Many thanks for task 36.
So far it has been mostly an advantage to post tasks and reflections on the TDPT blog where the layout of how we post has its limitations; it has meant that thinking about how the blog entry appears was not something to be concerned about. However, my reflections for task 35 is one of those entries where I feel the blog format restricts my reflections. With composition as the central point for this task, the pre-set font, layout of text and limited ways of adding photos means that there is not much scope to play with the composition. I would have liked to place the images side by side and blow them up much bigger. Anyhow, for today the layout of my reflections below will do.
Reflections on Composition
I did not manage to track down the exact image from Joan Jonas work that you were referring to so I took the instruction from your task and paired it with what I imagined the still image to look like.
Image made on self-timer
Photo by my mum, Kirsten Hallager
a) The body-in-yoga
The yoga posture I chose for each photo was inspired by how I felt they would work best compositionally in the surrounding environment: what shape would either contrast or mimic the objects in the space, what was actually physically doable and be visible within the frame.
b) The surrounding environment
I did not have time to construct a set-up for the photos and as a result my everyday activities and surroundings had to suffice for photographing myself doing the task. Inspired by the yoga photos by Polly Penrose and other artists (like Julie Blackmon who photographs everyday life in (sur)real set-ups), I used places and spaces that I pass through and interact with daily. I was particularly interested in how the yoga postures were sometimes camouflaged in the untidy and ‘busy’ surroundings yet adding an ‘oddness’ to the photo. It was an interesting process for me to compose the photographs with myself in a yoga posture and relate to my bodily experience of this position in a new environment.
c) The object
The object was not at the forefront of my mind so I would mostly just grab what was there on the scene. Holding an object as part of the posture removed any remaining experience of doing yoga. I was simply posing with an iron, a brick or… a child. I did consider what I was wearing for each of the photos. Mainly that I wanted to avoid yoga wear but again, time limitations meant that I would pose in whatever I was wearing, which then became part of the narrative of the image.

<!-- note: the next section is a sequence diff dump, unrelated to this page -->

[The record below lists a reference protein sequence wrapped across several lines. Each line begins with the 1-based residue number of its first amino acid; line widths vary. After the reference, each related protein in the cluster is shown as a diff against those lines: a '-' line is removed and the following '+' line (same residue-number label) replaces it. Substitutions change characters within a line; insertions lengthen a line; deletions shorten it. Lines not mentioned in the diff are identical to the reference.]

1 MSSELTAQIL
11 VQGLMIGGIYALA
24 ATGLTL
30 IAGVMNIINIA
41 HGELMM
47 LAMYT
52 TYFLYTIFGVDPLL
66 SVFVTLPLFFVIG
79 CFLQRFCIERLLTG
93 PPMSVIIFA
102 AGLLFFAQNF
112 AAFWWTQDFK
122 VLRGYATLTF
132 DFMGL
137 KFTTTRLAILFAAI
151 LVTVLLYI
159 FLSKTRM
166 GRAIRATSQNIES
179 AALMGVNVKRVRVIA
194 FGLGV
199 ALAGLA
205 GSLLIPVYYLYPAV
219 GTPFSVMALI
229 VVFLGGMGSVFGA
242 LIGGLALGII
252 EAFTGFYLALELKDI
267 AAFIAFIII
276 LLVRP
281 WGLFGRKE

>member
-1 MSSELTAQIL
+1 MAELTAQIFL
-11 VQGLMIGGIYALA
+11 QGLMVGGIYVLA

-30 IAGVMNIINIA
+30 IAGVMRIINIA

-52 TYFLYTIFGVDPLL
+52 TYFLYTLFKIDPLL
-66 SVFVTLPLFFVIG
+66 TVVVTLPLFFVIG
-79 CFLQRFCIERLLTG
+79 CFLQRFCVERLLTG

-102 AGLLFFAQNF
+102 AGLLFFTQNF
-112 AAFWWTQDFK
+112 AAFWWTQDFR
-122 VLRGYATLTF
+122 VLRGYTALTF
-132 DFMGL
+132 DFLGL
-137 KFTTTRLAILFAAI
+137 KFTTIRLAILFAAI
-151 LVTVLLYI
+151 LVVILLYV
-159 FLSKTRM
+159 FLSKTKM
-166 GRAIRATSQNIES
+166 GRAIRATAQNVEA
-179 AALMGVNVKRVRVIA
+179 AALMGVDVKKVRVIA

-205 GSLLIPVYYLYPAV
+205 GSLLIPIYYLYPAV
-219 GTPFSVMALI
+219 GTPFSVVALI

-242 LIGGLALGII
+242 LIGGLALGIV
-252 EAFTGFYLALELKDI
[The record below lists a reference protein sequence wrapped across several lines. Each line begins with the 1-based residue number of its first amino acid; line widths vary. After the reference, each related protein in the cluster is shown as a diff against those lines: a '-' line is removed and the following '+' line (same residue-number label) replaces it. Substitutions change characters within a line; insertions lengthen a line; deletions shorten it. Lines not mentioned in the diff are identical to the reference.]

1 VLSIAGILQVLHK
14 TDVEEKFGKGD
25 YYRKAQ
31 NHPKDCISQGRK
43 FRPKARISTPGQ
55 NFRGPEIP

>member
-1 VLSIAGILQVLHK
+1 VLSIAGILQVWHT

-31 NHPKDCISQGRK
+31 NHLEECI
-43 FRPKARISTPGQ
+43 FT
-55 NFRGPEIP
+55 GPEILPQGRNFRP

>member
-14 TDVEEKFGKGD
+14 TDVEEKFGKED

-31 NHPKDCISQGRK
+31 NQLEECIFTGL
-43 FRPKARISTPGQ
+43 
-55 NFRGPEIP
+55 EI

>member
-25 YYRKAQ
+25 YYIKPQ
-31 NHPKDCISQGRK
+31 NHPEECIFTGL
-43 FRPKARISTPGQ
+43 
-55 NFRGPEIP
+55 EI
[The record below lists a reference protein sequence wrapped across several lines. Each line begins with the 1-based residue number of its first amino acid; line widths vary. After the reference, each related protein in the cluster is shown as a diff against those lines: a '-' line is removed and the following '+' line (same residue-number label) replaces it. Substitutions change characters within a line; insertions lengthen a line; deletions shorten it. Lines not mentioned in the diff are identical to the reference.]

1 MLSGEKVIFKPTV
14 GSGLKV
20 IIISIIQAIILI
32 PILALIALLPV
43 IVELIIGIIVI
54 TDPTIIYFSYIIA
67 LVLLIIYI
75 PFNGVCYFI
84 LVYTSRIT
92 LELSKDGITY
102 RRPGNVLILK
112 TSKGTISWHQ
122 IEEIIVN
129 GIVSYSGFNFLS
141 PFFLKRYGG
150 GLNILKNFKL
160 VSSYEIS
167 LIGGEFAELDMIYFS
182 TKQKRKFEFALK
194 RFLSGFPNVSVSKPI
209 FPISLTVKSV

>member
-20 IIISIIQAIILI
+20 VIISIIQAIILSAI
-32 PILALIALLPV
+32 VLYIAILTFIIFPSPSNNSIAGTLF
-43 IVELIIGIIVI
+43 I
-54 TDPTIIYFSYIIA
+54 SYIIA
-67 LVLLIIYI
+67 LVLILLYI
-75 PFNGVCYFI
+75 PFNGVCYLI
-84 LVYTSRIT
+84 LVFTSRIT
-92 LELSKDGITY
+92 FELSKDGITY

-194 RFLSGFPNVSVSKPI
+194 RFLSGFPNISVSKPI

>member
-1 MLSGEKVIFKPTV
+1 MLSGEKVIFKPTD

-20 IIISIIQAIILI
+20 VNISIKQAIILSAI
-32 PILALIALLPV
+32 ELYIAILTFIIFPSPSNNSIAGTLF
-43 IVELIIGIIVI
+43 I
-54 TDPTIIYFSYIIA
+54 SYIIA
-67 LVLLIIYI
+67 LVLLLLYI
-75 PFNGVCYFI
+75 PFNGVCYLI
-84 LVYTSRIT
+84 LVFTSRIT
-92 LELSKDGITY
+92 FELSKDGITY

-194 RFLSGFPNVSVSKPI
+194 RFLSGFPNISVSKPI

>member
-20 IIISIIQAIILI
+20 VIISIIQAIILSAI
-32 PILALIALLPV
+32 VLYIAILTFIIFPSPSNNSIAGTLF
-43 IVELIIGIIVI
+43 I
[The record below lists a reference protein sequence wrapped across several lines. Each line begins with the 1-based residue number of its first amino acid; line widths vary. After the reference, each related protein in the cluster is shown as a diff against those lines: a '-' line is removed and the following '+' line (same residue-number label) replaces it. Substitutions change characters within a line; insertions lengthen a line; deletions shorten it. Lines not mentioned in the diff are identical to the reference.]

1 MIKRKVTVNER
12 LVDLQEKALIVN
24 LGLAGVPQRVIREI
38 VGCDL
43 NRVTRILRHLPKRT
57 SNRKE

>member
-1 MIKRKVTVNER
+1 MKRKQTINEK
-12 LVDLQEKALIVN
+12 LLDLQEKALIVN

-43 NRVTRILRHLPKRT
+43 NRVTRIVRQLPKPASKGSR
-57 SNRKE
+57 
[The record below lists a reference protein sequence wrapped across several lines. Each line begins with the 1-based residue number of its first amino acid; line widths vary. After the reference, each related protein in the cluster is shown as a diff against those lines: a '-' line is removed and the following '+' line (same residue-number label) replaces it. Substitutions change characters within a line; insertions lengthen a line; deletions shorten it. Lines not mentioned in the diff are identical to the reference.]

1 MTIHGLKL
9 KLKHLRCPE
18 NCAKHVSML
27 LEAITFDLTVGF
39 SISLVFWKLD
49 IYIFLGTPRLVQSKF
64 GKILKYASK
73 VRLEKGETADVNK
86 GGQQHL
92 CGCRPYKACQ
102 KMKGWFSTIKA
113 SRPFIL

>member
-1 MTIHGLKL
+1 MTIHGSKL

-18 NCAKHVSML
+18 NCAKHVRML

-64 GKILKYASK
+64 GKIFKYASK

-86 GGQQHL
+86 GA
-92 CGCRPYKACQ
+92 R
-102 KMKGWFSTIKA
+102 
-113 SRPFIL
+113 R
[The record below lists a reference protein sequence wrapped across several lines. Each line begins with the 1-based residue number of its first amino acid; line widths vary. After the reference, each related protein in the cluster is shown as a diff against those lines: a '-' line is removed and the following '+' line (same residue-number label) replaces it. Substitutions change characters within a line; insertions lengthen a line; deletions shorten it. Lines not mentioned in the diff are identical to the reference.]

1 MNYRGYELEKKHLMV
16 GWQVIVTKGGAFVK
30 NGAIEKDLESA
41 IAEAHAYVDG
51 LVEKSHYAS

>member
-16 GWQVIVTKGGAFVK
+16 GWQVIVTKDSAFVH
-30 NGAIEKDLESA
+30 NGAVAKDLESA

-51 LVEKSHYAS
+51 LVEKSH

Without having paid much attention to it while composing these images, each of the elements (a, b, c) add their own visual ‘rhythm’ to the images. I was so glad you clarified in your reflections for task 34, that syncopation is not rhythm out of synch but different rhythms in relation to each other that either compliment or complicate the overall pace. I want to play with this further for task 36.
Task 36 – Composition reconstructed
I loved the idea of visual rhythm and have in my reflection on task 35 discovered a different way of ‘seeing’. Composition as a manifestation of rhythm between objects, bodies and environment is an obvious choreographic tool where movement is central but I had not articulated to myself that rhythm could apply specifically to images.
For your task 37 I want you to reconsider one or more of the images I composed for task 36 and reconstruct it/them as close to ‘my original’ as you can. For obvious reasons the environment and objects will be completely different so try and resolve the compositional challenge rather than matching objects. Perhaps think of it as a commutation test where you investigate an image by identifying ‘signifiers’ that you substitute with your own environment, body, objects, colours etc. How does keeping composition (more or less) intact but exchanging elements in the frame agitate the visual rhythm of the image? Bring back to the blog the image(s) you create and any reflections on the process.